Missing tapes? Abuse of power? It’s 1974 all over again, with one exception – there seems to be no Woodward and Bernstein interested in delving into an abuse of power and a cover-up.
The parallels between the crisis in the Richard Nixon presidency and the current political environment are intriguing, if not entirely dispositive. Forty-two years ago, the targeting of political enemies by the executive branch erupted as one of the worst political scandals in American history, and took almost two years to reach its apex. A national election and the withdrawal from an unpopular war overshadowed the scandal for awhile, but the press kept Watergate on the front burner long enough for the cover-up to fall apart in 1974.
Forty years later, we have another scandal involving abuse of political power that targeted political opponents of the president. We have one IRS official in the executive branch refusing to testify, and now the same agency claims they cannot produce her e-mails during the time of the targeting.
When Congress erupted in outrage, the IRS added that they had also lost the email data for six more figures related to the targeting of conservative groups by the tax-exempt investigations unit. Yet the questions from the media these days largely focus on whether this is a “phony scandal” or an indication of corruption in the federal government’s most powerful agency.
Contrast that reaction to the media interest 40 years ago. Few remember that among the articles of impeachment under consideration by the House of Representatives in 1974 was a charge that the Nixon administration attempted to manipulate the power of the IRS against its political enemies. Article Two, Section One accused Nixon of “acting personally and through his subordinates and agents” to have his political opponents audited and to access their private data. Other allegations in the Watergate scandal eclipsed that particular accusation, but that article passed on a 28-10 bipartisan vote in the House Judiciary Committee.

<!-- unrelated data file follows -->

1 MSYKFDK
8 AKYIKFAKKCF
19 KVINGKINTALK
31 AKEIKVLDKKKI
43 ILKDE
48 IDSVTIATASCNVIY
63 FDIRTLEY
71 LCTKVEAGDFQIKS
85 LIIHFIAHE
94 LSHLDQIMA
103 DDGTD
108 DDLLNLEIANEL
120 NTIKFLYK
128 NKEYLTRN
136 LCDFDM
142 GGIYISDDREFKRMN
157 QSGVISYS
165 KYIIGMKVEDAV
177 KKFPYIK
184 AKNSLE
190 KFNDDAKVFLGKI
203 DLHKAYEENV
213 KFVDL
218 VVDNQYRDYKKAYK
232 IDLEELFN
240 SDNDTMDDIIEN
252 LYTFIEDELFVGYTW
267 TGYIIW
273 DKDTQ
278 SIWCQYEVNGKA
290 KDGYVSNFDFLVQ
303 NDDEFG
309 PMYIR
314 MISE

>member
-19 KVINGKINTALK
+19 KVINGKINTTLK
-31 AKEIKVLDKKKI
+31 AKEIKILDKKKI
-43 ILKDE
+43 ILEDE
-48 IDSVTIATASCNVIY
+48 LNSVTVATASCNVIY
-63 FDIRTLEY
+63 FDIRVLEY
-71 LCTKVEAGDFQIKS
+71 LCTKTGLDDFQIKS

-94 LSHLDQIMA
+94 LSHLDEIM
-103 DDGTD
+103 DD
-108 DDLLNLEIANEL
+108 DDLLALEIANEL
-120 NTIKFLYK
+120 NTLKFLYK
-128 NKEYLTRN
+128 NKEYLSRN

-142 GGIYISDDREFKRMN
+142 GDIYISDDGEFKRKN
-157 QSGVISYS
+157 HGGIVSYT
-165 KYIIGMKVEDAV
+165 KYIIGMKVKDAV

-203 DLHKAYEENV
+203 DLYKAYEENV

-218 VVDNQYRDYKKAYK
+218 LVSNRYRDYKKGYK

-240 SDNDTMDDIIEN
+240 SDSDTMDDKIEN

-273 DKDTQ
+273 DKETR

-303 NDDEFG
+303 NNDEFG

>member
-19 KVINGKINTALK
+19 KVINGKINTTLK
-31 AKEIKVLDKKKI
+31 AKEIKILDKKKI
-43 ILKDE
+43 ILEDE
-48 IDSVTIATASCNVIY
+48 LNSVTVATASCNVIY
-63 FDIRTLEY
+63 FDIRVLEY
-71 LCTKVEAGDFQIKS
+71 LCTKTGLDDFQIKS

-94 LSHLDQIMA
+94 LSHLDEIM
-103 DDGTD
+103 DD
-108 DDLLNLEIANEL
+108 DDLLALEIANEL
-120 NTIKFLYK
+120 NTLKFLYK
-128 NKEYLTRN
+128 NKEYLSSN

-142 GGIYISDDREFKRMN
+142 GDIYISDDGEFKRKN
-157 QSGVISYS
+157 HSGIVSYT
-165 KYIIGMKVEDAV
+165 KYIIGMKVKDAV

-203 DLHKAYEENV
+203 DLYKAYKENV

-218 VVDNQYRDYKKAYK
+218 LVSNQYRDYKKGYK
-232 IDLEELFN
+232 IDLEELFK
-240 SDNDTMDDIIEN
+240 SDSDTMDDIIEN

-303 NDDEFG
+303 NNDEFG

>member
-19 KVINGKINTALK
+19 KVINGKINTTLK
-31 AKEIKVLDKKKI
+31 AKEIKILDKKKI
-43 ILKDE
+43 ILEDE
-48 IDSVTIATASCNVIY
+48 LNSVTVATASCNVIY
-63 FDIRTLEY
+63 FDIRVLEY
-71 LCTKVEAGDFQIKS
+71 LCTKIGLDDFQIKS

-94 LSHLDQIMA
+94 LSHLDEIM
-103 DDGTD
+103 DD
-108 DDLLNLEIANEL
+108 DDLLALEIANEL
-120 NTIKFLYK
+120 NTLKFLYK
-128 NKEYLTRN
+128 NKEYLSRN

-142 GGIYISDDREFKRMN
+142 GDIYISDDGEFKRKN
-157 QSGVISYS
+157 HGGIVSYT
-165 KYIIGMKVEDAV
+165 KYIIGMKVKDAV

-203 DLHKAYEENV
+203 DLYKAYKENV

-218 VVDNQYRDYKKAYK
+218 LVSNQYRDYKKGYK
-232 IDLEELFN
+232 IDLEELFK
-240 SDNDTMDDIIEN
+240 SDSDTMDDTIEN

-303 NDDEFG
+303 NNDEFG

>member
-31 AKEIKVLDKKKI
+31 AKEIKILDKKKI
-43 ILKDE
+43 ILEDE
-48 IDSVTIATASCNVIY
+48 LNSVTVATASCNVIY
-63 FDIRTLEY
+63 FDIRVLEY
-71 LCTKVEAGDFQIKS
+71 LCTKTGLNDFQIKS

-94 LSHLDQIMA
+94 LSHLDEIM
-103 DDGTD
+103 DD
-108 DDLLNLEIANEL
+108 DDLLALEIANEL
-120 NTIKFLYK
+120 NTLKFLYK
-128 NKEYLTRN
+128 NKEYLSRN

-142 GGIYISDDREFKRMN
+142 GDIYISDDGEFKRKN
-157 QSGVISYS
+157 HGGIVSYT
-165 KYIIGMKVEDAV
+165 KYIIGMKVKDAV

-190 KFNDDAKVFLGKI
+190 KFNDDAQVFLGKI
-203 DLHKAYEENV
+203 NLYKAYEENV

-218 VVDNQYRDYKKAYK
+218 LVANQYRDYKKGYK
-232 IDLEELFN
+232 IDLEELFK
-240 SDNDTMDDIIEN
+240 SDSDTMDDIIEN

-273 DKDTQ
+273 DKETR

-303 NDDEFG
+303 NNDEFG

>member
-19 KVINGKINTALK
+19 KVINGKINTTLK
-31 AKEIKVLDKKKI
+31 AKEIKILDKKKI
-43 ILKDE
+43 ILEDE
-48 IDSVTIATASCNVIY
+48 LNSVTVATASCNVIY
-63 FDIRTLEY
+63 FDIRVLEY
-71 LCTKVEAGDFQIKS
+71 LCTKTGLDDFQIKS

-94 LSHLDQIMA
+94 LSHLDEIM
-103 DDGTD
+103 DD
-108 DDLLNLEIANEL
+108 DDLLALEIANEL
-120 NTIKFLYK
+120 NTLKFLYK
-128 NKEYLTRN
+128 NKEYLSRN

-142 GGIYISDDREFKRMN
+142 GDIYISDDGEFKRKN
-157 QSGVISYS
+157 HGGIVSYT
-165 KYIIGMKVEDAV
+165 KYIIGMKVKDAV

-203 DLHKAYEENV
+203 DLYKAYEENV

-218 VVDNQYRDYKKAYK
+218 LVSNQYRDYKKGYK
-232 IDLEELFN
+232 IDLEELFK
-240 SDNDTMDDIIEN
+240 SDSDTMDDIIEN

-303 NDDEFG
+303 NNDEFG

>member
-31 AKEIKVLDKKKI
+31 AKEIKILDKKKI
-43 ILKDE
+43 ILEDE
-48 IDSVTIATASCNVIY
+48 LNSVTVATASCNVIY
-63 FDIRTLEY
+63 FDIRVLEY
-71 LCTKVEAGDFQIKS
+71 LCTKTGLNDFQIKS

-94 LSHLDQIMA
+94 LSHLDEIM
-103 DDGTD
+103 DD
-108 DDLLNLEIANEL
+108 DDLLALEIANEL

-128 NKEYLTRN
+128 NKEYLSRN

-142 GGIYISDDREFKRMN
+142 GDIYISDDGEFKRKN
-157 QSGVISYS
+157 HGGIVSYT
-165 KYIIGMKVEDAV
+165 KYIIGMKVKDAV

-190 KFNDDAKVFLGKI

There are are numerous differences between the two scandals, too. For one thing, no one has tied this to the White House or any of President Barack Obama’s advisers. The closest insinuation between the IRS targeting scandal has been an unusual meeting between the IRS’ chief counsel, William Wilkins, and Obama on April 23, 2012. The chief counsel for the IRS would have no discernible reason for a private meeting with the president; his job would be to brief the IRS commissioner - at the time Douglas Shulman – who met with Obama the very next day.
The day after that, Wilkins sent a revised set of guidelines to Lois Lerner for the tax-exempt unit to use when applying extra scrutiny. To this day, no explanation for this meeting has been made public, even though records show that Wilkins spent hours at the White House with “POTUS” as his host.
Nor was this the first time that Wilkins appears in the targeting narrative. Carter Hull, a retired high-ranking IRS official with 48 years’ experience at the agency, testified that after he approved a Tea Party-related tax-exempt application, it got routed to Wilkins rather than finalized.
After other clashes on approval for these groups, Hull got cut out of the loop in favor of an analyst with less than a year on the job. Hull also described an August 2011 meeting with three of Wilkins’ representatives present in which the extra scrutiny was discussed, a meeting corroborated by the Inspector General report that prompted the exposure of the targeting effort.